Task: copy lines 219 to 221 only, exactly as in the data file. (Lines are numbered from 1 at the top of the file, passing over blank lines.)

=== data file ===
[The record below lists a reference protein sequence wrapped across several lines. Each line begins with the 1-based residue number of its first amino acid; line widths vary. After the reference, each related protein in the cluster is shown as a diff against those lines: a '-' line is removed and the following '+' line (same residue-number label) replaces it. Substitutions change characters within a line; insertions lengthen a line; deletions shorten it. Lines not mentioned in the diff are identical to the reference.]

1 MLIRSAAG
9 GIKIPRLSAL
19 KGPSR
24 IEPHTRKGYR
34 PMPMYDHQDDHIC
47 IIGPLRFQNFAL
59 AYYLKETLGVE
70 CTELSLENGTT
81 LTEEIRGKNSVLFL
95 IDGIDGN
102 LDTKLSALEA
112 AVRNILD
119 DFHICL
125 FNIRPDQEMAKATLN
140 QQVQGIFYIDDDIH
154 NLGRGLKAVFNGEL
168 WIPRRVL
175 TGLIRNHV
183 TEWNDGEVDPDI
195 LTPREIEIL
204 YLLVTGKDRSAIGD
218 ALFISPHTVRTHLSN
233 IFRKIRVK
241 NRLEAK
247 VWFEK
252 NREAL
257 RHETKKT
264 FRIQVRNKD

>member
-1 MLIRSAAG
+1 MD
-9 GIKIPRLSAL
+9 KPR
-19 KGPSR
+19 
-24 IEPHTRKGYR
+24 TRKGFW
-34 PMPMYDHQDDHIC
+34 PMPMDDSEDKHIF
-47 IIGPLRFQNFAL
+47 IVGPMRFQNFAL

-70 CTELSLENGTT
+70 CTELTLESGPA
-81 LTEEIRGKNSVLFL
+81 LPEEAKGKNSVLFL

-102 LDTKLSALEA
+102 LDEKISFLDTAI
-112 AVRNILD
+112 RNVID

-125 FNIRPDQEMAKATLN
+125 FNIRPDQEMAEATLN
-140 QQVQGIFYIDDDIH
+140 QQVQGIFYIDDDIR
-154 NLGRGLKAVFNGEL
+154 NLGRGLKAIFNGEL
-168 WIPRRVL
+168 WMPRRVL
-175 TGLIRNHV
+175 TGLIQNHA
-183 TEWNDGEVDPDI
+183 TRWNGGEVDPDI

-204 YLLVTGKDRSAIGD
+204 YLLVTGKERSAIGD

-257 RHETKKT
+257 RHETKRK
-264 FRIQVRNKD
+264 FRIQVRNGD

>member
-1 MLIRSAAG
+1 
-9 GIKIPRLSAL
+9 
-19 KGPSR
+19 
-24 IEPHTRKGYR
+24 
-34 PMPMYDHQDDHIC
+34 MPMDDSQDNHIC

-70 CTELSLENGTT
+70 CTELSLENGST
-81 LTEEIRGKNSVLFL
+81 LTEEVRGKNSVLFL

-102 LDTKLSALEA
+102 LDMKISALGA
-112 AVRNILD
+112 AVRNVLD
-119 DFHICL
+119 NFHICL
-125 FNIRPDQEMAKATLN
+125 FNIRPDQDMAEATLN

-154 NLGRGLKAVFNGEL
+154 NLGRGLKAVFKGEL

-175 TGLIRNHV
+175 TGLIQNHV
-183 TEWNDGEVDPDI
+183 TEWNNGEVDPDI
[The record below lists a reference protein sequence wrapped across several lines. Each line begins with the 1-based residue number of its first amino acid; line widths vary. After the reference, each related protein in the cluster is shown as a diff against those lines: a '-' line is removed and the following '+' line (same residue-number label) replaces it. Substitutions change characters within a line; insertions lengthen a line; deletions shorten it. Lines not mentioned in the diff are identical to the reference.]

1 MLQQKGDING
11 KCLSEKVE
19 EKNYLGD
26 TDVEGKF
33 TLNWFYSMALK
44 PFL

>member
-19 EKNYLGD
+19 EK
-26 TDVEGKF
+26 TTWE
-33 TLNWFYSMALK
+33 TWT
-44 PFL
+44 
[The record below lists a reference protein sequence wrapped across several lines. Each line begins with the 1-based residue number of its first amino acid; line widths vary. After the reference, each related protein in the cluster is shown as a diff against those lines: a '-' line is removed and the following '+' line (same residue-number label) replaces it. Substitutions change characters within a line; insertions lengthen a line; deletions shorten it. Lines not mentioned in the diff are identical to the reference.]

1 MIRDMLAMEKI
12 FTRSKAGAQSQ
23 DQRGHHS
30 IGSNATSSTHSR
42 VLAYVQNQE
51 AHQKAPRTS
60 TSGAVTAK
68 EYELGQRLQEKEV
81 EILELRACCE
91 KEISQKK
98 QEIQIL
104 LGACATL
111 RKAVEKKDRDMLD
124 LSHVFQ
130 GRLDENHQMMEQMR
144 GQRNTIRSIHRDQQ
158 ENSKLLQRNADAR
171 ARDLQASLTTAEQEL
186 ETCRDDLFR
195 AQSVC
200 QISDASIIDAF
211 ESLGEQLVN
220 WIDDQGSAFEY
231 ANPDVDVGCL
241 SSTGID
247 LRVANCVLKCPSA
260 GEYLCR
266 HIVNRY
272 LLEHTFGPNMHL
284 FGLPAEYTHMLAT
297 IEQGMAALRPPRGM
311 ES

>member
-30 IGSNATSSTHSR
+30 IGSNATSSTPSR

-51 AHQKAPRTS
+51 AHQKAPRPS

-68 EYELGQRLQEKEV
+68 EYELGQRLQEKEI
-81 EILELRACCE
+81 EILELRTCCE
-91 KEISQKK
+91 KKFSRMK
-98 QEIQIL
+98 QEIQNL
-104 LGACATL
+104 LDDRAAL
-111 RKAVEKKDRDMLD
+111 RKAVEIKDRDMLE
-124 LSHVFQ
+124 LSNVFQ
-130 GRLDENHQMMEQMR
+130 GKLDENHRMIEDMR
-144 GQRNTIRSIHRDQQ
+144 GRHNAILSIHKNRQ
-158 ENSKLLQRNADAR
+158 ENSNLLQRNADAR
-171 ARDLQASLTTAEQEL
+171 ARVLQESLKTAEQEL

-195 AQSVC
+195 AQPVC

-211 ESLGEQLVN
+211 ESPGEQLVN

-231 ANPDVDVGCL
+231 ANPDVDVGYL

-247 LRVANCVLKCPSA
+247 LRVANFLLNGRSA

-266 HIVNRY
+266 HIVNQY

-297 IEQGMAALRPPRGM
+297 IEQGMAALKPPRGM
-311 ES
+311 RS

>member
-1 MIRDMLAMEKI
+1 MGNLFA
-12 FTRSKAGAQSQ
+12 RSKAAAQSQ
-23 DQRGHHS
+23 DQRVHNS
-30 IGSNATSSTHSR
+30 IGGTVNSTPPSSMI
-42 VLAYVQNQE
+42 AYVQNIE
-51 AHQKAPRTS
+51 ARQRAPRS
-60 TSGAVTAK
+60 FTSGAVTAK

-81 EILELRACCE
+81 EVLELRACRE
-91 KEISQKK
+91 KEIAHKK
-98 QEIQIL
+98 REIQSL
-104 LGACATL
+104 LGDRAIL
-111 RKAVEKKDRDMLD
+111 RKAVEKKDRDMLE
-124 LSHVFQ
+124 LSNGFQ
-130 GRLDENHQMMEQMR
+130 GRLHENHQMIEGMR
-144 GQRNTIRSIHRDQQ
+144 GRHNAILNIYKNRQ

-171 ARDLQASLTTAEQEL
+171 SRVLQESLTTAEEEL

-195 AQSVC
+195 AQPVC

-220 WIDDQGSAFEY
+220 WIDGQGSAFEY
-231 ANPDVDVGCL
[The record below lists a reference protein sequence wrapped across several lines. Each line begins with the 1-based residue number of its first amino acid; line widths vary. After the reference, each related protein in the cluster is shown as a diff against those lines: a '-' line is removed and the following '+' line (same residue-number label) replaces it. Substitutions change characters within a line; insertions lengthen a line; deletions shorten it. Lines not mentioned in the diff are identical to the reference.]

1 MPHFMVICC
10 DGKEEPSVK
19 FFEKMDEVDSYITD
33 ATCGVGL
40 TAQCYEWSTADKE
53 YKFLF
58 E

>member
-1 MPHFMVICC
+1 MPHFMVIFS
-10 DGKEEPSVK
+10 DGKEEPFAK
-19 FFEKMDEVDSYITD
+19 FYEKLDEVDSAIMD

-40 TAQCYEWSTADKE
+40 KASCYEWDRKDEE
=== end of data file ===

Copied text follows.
-171 ARDLQASLTTAEQEL
+171 SRVLQESLTTAEEEL

-195 AQSVC